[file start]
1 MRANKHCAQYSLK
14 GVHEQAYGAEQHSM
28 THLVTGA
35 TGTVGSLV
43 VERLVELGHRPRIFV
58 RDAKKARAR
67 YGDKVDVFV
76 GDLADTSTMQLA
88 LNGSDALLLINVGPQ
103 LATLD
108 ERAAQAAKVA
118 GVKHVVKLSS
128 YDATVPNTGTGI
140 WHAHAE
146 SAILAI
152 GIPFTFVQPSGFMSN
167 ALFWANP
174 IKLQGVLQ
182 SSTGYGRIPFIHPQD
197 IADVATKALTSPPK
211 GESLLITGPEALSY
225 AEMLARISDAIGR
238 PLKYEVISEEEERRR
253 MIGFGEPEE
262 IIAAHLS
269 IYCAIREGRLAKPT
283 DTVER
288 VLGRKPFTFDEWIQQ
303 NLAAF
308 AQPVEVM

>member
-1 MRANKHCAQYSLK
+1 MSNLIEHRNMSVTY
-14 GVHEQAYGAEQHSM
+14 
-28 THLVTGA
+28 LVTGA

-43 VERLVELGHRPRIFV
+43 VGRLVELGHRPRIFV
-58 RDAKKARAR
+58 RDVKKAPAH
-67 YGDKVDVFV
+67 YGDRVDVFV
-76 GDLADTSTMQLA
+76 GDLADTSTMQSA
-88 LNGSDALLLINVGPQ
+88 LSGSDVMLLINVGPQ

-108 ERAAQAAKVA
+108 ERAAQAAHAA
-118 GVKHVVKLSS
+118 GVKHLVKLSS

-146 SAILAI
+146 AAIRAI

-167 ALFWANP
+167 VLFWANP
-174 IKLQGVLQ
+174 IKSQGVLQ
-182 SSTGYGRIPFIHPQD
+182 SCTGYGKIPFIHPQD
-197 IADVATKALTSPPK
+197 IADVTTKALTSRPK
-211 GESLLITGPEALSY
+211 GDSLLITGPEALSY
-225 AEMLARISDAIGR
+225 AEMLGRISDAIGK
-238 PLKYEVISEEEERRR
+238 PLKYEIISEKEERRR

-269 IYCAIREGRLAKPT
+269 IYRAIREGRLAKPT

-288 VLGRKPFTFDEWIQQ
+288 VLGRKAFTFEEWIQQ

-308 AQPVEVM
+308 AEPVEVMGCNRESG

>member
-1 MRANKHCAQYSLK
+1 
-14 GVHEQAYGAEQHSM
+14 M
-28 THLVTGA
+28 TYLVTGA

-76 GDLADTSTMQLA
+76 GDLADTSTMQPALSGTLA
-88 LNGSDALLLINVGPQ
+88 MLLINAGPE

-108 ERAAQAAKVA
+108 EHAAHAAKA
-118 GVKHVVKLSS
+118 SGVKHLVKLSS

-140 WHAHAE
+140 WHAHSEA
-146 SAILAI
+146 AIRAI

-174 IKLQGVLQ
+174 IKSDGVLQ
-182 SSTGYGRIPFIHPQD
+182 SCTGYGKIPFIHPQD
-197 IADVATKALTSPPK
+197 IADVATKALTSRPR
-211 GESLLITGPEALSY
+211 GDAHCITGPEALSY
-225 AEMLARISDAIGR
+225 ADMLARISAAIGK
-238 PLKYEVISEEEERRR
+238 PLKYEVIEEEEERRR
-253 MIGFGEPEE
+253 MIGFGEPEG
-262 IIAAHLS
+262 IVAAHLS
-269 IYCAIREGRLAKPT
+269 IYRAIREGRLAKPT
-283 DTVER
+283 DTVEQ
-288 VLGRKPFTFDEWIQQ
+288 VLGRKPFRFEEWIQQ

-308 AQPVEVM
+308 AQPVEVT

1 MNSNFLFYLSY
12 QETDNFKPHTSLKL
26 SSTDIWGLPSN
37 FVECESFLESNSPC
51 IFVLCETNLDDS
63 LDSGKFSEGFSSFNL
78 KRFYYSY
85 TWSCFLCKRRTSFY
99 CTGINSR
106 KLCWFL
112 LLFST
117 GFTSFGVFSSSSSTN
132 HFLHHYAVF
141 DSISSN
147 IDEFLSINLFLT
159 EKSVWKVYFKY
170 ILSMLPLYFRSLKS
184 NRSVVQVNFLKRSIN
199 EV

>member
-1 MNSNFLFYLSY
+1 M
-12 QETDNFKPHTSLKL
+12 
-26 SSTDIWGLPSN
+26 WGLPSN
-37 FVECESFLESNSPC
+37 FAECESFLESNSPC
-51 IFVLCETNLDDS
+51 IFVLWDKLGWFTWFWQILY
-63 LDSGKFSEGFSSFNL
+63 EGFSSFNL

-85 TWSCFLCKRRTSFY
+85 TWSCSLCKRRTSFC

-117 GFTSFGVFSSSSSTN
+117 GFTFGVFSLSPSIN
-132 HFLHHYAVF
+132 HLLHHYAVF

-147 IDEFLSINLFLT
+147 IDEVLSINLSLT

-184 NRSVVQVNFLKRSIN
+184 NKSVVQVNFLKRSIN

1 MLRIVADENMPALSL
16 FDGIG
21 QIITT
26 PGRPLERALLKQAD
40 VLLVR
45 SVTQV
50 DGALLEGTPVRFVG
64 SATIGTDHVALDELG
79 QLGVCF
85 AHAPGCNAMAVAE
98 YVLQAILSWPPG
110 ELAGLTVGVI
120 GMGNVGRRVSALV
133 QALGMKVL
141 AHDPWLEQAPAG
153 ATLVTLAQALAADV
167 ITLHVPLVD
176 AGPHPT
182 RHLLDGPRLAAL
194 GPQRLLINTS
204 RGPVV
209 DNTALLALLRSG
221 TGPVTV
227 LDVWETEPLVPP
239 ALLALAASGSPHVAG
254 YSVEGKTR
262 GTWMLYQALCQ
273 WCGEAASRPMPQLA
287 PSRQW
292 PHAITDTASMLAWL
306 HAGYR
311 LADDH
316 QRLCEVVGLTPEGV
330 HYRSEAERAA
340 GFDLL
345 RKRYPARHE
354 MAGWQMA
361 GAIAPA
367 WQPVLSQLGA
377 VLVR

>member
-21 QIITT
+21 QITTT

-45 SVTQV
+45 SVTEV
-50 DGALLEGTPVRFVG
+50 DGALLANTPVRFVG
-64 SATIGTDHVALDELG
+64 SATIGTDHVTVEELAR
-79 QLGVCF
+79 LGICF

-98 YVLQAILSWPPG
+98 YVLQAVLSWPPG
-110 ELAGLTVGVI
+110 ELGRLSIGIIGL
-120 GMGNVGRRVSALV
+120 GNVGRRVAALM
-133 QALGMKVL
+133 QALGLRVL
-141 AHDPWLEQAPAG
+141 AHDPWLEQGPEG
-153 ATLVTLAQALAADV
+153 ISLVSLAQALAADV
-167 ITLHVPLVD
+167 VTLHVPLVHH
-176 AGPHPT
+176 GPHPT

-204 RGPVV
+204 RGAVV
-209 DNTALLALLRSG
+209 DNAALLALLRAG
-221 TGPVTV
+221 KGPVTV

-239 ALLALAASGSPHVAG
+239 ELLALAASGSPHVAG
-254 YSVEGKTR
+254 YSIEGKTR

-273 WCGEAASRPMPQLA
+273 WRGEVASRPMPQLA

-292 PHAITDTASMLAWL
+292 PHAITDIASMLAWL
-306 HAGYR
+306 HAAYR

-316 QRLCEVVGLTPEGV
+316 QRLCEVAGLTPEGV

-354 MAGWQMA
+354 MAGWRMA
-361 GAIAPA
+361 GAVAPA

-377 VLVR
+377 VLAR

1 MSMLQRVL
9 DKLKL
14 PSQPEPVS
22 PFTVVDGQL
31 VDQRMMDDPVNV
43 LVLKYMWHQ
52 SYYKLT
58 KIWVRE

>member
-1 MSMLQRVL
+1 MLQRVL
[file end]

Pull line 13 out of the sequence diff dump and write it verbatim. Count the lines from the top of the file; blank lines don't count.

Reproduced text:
128 YDATVPNTGTGI